Dark | Sit with It

Sunflower from Arizona

I am sharing a piece I wrote just a few moments ago during a writing circle session. I chose the prompt “I wish” for the group, hoping that a fanciful tale of unicorn dreams and butterfly wishes would fall from my pen. Instead, after being unable to write about my feelings for weeks, this spilled out:

I wish I could take this darkness that has settled into my being over the last few weeks and kick it straight into oblivion, into the abyss from which it sprung. It has robbed me of sleep. It has taken my calm. It has driven me to consuming way too much chocolate and to long-overcome habits of rolling my eyes and sucking my teeth and impatience with the world. It has made me so unlike me. I wish I could pull myself up to dance on clouds and sing on rooftops and never, ever apologize for being too joyful. I wish God would release me from the grips of darkness. I wish He hadn’t invited me to let it steep. To let it all rise to the surface—the grief and vile feelings, the suppressed hurt and trauma that I have stuffed too far down because I don’t have the energy or capacity to deal. I wish I didn’t have to confront the darkness. I wish I didn’t have to do the hard work of grappling with it and wrestling with it. We know Light wins. Light always wins, so why not skip the drama and just win already? Ugh! I wish I didn’t have to sit with the darkness, especially when just a flicker of His light is enough.


About the Image: My sunflower-loving, Wildflowers: Blooming in Community friend, Jamise L, sent the beautiful photo-card to me shortly after my father’s passing. Having lost her own father five years ago, she is well-acquainted with the journey. Her note offered comfort, love, and a shoulder to lean on. Thanks for the sunshine, Jamise!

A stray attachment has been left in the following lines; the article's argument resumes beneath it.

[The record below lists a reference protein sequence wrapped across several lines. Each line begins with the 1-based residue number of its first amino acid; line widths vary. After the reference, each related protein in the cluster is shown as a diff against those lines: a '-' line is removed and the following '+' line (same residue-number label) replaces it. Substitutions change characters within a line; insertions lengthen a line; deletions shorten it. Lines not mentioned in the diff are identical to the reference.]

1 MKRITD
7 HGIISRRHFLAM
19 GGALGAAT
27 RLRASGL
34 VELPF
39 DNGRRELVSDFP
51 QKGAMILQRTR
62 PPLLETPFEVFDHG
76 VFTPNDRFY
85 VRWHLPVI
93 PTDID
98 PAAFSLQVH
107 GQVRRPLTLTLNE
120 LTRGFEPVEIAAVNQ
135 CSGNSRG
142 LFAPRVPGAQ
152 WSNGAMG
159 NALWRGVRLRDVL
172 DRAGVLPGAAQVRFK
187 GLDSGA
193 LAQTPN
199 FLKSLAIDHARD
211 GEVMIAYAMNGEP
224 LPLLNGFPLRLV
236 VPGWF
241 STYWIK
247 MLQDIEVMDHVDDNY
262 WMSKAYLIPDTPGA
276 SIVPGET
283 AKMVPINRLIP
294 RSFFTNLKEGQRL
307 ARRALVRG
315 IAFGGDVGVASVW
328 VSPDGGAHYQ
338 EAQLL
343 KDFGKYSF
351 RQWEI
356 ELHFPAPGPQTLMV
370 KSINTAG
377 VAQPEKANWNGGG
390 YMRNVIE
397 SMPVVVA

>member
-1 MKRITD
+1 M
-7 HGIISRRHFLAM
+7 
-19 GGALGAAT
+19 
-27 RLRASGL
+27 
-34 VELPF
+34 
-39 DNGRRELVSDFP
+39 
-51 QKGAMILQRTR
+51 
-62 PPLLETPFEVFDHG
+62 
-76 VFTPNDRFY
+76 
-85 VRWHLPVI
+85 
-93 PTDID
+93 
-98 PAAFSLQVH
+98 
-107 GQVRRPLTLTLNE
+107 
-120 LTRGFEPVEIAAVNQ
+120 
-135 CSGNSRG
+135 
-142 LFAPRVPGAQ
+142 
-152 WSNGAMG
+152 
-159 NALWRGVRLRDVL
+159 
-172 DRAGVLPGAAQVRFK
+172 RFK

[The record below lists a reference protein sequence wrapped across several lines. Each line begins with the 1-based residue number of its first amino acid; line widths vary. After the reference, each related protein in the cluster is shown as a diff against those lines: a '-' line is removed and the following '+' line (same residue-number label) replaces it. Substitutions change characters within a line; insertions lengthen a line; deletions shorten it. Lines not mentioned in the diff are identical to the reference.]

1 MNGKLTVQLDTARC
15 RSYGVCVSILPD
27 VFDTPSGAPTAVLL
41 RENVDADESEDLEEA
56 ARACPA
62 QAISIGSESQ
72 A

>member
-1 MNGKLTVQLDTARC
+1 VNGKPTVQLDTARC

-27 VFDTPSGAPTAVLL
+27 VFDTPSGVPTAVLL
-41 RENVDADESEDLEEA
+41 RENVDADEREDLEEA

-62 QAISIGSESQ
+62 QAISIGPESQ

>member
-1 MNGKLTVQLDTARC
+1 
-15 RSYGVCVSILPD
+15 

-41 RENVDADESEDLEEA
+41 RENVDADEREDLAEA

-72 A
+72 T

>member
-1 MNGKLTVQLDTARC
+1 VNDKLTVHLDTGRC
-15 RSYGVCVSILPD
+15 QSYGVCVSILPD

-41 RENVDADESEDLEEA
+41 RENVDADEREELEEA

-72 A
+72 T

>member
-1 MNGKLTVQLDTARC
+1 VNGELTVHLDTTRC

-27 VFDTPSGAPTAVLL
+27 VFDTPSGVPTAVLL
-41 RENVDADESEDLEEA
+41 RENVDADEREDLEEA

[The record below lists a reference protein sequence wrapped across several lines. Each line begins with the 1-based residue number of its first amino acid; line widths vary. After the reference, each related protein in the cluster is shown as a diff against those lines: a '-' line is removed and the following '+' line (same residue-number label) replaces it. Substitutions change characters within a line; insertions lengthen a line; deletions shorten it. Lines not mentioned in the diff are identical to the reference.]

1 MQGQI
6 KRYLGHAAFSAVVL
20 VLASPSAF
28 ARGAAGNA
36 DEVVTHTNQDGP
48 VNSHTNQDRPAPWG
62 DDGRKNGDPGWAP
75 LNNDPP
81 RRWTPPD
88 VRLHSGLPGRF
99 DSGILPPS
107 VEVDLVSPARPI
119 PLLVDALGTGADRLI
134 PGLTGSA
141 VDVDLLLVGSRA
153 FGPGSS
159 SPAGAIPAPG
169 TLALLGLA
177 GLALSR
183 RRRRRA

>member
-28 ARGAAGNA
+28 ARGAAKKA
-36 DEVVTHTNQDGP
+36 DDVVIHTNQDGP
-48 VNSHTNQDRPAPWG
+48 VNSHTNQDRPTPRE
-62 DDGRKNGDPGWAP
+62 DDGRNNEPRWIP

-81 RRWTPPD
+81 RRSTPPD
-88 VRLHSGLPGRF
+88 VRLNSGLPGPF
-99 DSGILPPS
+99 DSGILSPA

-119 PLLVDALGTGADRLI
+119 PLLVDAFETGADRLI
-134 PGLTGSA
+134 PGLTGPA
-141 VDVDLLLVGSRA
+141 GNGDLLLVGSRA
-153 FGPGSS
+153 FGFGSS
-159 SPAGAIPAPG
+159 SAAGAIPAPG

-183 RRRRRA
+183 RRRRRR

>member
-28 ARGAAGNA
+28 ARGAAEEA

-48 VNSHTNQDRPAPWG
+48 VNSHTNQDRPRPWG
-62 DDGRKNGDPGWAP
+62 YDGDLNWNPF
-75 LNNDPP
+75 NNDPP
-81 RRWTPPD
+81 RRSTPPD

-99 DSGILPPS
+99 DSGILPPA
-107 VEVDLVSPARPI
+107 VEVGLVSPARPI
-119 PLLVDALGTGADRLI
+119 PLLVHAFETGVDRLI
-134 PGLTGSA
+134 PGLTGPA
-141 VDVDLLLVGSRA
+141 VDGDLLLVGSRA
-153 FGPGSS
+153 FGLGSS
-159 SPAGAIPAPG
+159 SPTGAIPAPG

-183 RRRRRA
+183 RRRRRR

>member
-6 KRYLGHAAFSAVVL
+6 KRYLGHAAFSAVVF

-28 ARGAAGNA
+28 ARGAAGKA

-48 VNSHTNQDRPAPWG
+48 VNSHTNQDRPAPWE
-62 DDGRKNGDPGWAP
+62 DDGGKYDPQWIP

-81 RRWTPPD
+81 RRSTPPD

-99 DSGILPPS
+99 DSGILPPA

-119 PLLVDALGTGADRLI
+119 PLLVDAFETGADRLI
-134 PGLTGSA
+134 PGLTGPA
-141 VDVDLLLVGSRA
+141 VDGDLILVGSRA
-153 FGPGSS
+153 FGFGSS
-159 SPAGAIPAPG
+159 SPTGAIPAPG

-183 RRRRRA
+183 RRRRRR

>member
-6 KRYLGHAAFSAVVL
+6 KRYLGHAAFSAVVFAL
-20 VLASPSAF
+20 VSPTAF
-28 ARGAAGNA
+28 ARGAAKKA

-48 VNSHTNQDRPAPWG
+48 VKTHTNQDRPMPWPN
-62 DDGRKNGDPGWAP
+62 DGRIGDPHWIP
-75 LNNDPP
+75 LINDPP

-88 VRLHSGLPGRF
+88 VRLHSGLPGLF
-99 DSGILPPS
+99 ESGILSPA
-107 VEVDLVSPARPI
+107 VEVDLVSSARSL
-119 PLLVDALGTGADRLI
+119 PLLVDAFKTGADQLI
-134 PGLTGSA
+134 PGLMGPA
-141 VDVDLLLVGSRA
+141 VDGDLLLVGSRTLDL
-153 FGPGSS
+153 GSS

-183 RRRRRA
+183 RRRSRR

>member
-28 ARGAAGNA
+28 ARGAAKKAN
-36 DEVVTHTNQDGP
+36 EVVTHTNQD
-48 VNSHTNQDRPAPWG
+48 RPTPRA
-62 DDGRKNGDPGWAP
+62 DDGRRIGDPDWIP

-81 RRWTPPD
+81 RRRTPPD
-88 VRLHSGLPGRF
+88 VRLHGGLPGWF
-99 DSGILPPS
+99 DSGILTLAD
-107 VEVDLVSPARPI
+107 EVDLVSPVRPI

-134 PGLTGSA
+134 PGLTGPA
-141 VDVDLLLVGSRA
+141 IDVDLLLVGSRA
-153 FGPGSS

My Golden Reminder to #facethesun

Golden Hour 1-B

Today is the fourth anniversary of my sister Lori’s passing, so, predictably, I woke up in the grips of sadness. I wanted to spend the day in quiet contemplation, perhaps, dreaming in purple, but Monday means necessary work. I was not exactly looking forward to a long “working meeting” day and wondered how in the world I would get through, but God reminded me that work is sacred and that as long as I continued “working for Him,” He would do His part in helping me feel safe, focused, and strong enough to get through. 

After a gloomy weekend, the sun is shining brightly, an invitation for me to glow in the moment. I am thankful for this moment. Though grieving the loss, I am grateful for Lori’s beautiful life.

I crafted the sunflower in today’s post for the Week 36: Golden Hour prompt for 52Frames. Unable to find a good “golden hour” to shoot in, I spent a figurative golden hour with this sunflower. It is just the image I need to have in my mind–a sunny reminder to change my focus or #facethesun [the Son of God] when I encounter the unpleasant moments of life.

Musings from My Younger Self | Crucified